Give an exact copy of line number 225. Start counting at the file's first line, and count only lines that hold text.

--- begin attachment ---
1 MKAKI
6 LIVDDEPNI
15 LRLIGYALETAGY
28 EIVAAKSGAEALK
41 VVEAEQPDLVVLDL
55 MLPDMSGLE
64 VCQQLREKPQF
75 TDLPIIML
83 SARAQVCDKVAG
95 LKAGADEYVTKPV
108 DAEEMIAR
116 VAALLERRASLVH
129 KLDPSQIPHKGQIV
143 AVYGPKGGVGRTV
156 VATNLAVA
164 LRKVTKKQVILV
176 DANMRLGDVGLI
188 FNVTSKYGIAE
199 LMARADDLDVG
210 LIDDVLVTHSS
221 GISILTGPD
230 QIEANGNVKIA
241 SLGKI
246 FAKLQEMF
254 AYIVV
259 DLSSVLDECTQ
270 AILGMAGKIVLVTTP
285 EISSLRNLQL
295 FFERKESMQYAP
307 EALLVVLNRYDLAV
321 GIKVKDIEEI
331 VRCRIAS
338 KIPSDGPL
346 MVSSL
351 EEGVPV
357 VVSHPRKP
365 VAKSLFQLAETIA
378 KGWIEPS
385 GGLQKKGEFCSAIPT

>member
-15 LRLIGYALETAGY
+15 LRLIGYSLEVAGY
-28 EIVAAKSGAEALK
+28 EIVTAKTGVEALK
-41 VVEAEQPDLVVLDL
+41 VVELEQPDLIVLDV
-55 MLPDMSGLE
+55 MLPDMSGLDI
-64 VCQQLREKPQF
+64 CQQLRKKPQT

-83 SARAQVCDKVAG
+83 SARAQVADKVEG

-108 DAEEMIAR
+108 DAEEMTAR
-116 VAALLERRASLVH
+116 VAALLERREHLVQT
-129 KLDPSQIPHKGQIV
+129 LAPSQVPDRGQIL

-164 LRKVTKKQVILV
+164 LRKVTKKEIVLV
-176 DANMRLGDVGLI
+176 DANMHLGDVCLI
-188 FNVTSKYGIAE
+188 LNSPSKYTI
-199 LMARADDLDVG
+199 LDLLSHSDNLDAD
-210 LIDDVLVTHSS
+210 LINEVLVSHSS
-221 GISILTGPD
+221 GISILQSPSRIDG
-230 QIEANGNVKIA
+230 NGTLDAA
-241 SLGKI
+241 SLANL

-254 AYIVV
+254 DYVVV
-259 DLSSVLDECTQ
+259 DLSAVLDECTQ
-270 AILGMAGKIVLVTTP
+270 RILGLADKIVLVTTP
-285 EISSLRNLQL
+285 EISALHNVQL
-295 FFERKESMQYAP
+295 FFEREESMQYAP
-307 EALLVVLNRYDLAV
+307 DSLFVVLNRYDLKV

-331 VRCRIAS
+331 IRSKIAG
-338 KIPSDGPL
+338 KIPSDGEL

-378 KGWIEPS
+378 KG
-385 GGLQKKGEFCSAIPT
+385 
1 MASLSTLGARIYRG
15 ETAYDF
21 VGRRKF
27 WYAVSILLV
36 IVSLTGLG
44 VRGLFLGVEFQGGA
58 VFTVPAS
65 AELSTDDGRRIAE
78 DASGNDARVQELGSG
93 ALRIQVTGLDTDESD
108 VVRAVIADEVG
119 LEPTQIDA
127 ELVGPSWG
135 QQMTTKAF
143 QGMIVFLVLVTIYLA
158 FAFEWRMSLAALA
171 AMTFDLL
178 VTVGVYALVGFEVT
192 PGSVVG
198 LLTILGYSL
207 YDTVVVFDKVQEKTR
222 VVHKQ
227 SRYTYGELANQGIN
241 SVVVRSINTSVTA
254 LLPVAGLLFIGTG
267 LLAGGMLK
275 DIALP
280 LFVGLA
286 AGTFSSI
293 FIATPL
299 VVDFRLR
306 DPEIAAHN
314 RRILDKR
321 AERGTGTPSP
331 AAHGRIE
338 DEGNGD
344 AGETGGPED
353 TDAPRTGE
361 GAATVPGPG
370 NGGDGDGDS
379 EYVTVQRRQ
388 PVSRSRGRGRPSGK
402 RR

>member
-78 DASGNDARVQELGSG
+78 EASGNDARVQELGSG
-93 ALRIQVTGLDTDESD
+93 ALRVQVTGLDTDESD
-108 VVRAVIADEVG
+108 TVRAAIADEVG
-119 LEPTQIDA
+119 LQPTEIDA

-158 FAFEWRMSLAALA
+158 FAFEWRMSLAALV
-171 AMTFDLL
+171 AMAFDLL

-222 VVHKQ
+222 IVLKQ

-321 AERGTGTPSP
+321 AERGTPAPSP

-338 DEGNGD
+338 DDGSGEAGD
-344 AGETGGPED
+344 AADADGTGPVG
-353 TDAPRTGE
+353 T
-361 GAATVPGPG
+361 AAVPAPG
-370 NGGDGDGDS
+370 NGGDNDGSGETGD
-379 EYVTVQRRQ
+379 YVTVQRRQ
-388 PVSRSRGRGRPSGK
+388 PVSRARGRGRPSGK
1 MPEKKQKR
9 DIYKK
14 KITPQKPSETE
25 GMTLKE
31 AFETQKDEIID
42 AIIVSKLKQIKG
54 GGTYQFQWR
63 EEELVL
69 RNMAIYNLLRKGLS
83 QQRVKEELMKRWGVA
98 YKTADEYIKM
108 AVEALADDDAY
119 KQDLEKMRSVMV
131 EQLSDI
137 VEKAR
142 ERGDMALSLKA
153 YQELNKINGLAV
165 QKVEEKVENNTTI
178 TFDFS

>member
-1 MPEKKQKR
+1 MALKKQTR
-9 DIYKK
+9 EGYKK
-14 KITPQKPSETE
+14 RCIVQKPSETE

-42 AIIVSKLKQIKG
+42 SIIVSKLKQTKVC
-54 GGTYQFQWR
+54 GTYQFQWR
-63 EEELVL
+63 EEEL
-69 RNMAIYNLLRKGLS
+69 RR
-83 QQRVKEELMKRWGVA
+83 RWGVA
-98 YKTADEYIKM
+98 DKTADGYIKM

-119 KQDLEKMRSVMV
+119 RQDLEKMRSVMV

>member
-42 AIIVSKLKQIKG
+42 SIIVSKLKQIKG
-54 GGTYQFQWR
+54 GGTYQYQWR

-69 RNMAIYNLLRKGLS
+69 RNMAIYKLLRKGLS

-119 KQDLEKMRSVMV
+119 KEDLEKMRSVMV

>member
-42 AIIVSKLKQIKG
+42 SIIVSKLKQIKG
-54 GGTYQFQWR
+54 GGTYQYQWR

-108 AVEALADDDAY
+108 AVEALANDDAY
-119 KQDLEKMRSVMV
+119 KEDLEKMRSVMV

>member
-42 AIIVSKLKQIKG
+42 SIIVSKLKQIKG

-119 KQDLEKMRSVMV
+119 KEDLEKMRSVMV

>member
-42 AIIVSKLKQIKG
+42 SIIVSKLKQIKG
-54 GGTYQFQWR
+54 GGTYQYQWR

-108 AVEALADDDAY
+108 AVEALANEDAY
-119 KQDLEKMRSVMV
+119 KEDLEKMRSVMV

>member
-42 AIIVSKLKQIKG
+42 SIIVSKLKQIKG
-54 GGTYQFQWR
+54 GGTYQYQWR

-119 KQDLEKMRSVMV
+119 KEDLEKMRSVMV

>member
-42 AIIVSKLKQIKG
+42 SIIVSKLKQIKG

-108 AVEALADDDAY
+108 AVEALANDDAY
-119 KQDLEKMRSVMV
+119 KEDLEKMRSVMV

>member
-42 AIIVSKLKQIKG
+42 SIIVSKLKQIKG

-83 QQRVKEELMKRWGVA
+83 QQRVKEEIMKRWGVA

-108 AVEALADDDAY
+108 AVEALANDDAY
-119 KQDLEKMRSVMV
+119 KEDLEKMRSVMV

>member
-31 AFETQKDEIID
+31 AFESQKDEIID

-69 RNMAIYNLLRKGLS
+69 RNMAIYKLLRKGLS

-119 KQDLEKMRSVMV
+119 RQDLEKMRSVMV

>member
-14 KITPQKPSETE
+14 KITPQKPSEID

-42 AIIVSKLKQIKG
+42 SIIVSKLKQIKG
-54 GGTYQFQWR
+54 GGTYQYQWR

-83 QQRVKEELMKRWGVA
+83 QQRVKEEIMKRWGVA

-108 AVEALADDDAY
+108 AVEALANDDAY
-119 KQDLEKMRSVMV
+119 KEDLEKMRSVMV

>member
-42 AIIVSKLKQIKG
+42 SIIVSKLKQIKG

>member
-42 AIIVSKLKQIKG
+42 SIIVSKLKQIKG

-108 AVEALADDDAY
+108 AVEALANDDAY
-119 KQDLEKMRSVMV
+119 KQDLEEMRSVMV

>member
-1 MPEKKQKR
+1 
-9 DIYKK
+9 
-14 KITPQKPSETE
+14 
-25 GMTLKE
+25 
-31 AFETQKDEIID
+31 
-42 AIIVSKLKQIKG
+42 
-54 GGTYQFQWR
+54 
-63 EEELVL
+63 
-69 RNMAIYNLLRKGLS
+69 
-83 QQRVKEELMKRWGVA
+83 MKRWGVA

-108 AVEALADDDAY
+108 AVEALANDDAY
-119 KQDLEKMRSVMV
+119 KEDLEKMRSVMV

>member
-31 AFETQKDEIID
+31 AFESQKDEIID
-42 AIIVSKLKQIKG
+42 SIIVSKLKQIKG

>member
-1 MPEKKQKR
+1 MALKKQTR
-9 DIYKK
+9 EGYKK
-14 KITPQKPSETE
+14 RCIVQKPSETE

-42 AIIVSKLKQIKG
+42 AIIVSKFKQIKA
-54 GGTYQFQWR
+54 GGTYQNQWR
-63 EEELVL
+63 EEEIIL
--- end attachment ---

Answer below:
-119 KQDLEKMRSVMV